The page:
Last week I mentioned how the National Center for Educational Statistics (NCES) and its Integrated Postsecondary Education Data System (IPEDS) are now providing preliminary data for the Fall 2012 term that for the first time includes online education. Let’s look at a profile of online education in the US for degree-granting colleges and university, broken out by sector and undergrad / grad degrees.
IPEDS tracks information now about students taking exclusively distance education courses, students taking some but not all distance education courses, and students not taking any distance education courses. Please note the following:
- I am using the terminology “online courses” rather than “distance education”. For the most part these terms are interchangeable, but they are not equivalent as “distance education” can include courses delivered by a medium other than the Internet (e.g. correspondence course). Part of the reason I stick with “online course” is that there is a growing use case where students local to a campus choose to take a course online, which is not really at a distance.
Here is the new IPEDS data for undergraduate and graduate students and courses:
Now let’s combine the data, undergraduate and graduate students and courses:
Previously, the best data available on total student counts came from the Babson Survey Research Group with their annual survey (prior to 2012 called the Sloan survey). This is the survey tracking the total number of students taking at least one course online. When I talked to the researchers earlier this year, they mentioned that they hoped the new IPEDS data would ‘put them out of business’. I hope this comment was half in jest, as their survey measures much more information than just total student counts and they have very useful longitudinal data. I have asked BSRG for an updated statement on their plans but have not been able to get a response yet.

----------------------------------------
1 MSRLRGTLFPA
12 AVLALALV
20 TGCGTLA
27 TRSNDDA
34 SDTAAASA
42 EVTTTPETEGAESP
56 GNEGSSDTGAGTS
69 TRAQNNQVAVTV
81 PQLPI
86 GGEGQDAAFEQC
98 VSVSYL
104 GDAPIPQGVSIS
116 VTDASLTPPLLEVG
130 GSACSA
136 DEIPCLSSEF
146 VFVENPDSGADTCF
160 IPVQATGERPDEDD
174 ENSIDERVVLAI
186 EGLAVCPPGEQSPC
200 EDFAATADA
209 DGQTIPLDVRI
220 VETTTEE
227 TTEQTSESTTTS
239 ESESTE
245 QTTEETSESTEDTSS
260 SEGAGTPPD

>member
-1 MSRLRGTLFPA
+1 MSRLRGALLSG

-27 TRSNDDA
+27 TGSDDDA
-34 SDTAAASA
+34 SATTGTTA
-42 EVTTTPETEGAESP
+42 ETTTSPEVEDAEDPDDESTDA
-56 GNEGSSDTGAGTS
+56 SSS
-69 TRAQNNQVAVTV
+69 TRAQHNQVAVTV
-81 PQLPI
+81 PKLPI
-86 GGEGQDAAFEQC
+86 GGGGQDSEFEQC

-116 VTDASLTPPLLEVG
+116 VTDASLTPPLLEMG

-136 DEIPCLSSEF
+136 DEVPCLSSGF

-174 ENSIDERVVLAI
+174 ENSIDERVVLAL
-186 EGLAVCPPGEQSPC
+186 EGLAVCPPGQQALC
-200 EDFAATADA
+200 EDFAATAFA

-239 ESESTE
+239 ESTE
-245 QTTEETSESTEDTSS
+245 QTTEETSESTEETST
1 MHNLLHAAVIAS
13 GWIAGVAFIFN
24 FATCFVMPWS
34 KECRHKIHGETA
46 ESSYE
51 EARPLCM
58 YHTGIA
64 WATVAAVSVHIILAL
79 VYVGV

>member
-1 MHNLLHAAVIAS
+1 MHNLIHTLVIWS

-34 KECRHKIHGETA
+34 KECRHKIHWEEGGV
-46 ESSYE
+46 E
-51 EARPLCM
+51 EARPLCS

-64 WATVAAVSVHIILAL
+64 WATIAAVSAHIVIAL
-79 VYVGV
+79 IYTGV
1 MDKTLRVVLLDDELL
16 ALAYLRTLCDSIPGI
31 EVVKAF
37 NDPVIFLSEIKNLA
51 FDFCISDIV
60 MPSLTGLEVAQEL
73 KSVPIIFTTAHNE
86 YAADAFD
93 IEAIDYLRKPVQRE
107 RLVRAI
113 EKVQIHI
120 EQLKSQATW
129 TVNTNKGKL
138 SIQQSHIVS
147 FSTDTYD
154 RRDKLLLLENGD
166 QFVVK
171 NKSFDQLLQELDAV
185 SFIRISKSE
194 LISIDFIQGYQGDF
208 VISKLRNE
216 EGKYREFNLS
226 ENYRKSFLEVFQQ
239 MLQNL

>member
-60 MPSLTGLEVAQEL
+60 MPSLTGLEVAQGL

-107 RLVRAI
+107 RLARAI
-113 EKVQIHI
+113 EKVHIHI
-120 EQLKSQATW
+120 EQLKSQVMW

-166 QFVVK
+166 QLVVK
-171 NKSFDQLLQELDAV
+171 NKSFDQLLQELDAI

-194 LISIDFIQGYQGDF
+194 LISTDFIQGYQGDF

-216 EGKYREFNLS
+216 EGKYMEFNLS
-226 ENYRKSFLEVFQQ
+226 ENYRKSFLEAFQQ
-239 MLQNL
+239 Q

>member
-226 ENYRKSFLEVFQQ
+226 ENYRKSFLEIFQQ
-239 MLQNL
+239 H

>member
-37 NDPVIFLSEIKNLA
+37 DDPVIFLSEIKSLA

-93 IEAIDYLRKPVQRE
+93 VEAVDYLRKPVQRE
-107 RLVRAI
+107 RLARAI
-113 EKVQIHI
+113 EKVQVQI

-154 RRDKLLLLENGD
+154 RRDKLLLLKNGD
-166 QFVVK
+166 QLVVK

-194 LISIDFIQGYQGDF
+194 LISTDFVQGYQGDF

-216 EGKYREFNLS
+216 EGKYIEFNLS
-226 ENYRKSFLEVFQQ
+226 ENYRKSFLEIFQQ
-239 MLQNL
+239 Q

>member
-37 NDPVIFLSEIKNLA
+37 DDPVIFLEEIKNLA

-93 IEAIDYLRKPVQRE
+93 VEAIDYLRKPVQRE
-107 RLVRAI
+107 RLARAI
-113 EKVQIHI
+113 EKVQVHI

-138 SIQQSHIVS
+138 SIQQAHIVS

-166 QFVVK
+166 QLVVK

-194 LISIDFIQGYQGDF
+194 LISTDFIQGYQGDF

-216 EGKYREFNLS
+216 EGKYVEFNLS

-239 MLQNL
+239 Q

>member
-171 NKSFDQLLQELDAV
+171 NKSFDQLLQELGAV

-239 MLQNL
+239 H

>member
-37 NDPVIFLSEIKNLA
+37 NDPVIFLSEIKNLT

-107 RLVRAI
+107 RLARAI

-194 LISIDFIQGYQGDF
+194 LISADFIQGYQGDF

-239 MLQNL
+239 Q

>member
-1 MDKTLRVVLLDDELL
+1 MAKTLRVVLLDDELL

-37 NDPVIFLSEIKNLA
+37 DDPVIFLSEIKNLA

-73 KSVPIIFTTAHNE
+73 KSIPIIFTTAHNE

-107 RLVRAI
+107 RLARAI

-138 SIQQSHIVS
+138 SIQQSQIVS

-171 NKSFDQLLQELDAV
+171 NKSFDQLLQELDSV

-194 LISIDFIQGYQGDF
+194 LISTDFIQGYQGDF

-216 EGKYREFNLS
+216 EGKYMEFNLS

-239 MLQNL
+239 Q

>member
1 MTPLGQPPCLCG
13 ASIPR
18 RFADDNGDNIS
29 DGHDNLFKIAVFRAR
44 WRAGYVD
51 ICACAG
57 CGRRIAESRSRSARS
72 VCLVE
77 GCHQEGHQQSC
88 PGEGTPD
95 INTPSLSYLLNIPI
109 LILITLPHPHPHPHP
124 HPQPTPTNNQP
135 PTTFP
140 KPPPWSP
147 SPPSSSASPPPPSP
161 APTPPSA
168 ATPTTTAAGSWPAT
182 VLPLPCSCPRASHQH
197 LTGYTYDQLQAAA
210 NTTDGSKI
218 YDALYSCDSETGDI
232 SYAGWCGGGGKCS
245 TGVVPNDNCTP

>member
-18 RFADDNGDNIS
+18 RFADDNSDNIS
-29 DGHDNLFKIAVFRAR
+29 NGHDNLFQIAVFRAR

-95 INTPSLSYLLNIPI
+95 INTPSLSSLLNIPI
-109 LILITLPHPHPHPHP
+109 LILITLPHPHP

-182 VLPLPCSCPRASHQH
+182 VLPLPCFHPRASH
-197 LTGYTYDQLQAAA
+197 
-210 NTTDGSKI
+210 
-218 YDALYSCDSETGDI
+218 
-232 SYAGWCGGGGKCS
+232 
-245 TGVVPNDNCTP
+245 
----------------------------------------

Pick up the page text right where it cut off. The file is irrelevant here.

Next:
Some additional notes on the data:
- According to the IPEDS data, 5.5 million (26%) degree-seeking students in the US took at least one online course in Fall 2012, which is significantly less than that reported by Babson (6.7 million / 32% for Fall 2011 data). Keep in mind the different methodologies involved – IPEDS collects data reported directly from colleges and universities, while Babson is based on a representative survey; IPEDS measures “distance education”, while Babson measures “online courses”. I would look forward to this year’s Babson survey to explain the differences, but for now, I’ll just note the difference.
- For-profit schools (66% undergrad and 82% of grad students taking at least one online course) and public 2-year colleges (27% students taking at least one online course) have the highest usage of online courses, followed by public 4-year institutions (22% undergrad and 24% of grad students taking at least one online course.
- Graduate students have a higher rate of taking online courses (22% exclusively online and 30% taking at least one online course) than do undergraduates (11% exclusively online and 25% taking at least one online course); however, there is a higher percentage of undergrads taking some, but not all, of their courses online (14%) than of grad students (8%). In other words, grad programs appear to be fully face-to-face or fully online whereas undergrad programs have a higher mix-and-match percentage.
- Overall, there were slightly more students taking some, but not all, of their courses online than students taking exclusively online courses. This group of students who are augmenting their face-to-face programs with online courses, gets far less coverage and analysis than the fully online students. I suspect that this number will grow over time.